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An Overview of Gallium

Gallium (Ga) was predicted and described by Mendeleev as ekaaluminum, and discovered spectroscopically by Lecoq de Boisbaudran in 1875. That same year Lecoq de Boisbaudran obtained the free metal by electrolysis of a solution of the hydroxide in KOH. Gallium can be found as a trace element in diaspore, sphalerite, germanite, bauxite and coal. Gallium exists in nature in about the same amount as lead, but it is widely dissipated and not found concentrated in any ore. It is mainly recovered from the smelter flue dust of zinc ores and as a by-product of copper smelting and aluminium production.

Along side mercury, caesium/cesium and rubidium, gallium is the only metal which can be liquid near room temperatures. It possesses one of the longest liquid ranges of any metal and a low vapour pressure even at elevated temperatures. Gallium has a strong tendency to supercool below its freezing point, making seeding necessary to initiate solidification.

High purity gallium exhibits a beautiful silvery white appearance (resembling mercury). Like glass, it exhibits a conchoidal fracture. Upon solidifying gallium expands 3.8% and hence should not be stored in glass containers. When it is made under certain conditions gallium exhibits superconductivity at –262°C (-440°F).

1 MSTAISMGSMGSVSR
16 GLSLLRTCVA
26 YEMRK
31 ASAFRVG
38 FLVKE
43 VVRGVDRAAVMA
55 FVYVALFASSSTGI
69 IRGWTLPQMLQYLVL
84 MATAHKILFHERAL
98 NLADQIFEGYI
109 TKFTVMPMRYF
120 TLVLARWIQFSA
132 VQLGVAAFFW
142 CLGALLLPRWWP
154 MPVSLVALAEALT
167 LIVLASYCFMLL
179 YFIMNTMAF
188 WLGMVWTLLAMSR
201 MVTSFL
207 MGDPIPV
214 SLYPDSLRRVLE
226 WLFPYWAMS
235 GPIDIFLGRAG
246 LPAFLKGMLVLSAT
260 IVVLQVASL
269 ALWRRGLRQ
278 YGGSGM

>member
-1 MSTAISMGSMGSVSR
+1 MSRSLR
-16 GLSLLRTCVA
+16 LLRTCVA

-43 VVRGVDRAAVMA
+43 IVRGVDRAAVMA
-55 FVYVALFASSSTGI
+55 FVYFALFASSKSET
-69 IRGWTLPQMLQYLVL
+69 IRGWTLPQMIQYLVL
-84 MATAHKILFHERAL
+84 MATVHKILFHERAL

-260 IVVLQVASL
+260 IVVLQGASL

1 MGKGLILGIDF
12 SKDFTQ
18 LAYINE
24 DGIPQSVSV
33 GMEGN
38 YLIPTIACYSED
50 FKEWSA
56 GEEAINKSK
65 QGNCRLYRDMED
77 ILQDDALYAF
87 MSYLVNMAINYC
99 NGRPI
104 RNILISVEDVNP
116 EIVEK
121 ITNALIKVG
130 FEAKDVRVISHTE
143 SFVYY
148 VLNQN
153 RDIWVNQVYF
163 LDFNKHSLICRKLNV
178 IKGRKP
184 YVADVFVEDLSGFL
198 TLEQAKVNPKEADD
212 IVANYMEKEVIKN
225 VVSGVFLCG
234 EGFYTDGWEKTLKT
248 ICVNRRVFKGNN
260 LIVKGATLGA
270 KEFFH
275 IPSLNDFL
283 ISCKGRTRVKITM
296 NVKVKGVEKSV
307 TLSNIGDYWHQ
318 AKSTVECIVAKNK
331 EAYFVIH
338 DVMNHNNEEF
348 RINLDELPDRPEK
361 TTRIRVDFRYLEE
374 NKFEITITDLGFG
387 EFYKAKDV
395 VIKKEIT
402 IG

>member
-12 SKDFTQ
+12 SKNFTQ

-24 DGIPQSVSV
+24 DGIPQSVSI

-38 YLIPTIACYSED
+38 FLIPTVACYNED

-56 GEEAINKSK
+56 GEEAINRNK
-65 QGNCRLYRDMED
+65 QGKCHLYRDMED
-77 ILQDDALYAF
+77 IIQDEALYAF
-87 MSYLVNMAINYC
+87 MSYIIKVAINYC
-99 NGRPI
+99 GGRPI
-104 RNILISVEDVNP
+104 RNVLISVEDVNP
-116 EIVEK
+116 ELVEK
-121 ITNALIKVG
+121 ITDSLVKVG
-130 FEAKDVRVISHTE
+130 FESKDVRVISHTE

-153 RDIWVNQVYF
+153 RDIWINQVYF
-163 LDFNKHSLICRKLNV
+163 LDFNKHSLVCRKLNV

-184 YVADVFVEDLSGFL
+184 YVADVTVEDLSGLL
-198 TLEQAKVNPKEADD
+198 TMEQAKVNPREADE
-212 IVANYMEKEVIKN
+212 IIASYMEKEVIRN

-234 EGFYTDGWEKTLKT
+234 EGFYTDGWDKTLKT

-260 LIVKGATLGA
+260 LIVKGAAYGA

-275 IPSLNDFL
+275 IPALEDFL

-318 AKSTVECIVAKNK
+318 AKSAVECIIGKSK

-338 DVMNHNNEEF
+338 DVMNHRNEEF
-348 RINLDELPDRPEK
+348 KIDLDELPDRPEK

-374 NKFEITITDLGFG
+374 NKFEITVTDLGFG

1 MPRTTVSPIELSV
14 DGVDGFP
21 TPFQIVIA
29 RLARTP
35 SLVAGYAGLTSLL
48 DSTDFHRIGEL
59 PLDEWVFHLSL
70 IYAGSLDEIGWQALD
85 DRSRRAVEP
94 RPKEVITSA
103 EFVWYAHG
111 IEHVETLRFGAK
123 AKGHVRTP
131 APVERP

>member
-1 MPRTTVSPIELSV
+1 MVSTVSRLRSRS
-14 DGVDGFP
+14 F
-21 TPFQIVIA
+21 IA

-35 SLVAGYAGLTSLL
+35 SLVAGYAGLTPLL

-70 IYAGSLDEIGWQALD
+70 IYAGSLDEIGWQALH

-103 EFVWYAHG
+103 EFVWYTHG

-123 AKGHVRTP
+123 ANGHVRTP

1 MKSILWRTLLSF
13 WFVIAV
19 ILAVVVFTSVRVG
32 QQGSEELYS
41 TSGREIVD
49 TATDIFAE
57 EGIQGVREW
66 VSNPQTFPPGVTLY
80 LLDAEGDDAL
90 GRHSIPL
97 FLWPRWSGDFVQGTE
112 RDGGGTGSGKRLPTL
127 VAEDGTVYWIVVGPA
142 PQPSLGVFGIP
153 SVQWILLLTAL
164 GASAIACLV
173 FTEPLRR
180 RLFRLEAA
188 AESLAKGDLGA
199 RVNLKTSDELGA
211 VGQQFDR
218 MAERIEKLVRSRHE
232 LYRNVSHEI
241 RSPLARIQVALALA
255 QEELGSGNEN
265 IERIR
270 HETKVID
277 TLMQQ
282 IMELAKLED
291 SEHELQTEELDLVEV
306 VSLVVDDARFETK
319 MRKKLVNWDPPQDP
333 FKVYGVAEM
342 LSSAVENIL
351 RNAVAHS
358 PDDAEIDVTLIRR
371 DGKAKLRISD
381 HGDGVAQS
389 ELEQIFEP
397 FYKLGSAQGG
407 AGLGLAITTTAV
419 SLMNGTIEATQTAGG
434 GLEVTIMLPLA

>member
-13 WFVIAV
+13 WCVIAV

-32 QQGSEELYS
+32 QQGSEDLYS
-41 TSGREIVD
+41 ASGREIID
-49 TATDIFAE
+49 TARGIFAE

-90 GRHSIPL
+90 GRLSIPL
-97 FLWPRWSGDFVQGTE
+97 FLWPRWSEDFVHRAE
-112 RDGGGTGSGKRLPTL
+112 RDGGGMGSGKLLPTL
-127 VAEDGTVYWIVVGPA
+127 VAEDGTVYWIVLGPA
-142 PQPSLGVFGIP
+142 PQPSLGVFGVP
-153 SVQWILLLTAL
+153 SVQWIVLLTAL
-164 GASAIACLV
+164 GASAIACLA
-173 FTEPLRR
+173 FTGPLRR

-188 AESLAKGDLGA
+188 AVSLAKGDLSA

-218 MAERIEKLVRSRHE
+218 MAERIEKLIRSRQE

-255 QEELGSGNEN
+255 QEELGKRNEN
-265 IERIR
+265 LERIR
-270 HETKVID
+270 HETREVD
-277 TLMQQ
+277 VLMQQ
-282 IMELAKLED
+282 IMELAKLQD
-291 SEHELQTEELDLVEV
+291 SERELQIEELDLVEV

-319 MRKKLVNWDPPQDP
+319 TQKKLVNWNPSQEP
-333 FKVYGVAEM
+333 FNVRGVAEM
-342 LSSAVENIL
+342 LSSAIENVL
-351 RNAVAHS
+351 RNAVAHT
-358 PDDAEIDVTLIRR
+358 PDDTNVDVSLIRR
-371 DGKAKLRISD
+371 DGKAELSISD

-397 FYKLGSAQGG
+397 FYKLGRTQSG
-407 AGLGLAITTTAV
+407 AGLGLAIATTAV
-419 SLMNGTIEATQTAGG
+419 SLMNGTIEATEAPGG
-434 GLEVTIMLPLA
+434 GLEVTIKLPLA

Pure gallium is resistant to mineral acids and dissolves with difficulty in caustic alkali. It forms numerous salts at different valences. In the molten state it attacks other metals.


Because of it wide liquid temperature range gallium finds uses for high-temperature thermometers. It is used as a wetting agent in tin-lead solders, which also decreases the solders susceptibility to oxidation.

Gallium is used as an electron carrier in silicon semiconductors. Gallium arsenide (GaAs) is used as a semiconductor and in rectifiers that operate at temperatures to 316°C (600°F). Gallium arsenide is capable of converting electricity directly into coherent light. It is also used in lenses in CO2 laser systems.

As an alloying agent to reduce the melting point of the alloy.

Magnesium gallate containing divalent impurities such as Mn2+ is finding use in commercial ultraviolet activated powders phosphors.

Gallium selenide (GaSe) and gallium triiodide (GaI3) are used on electronic applications.

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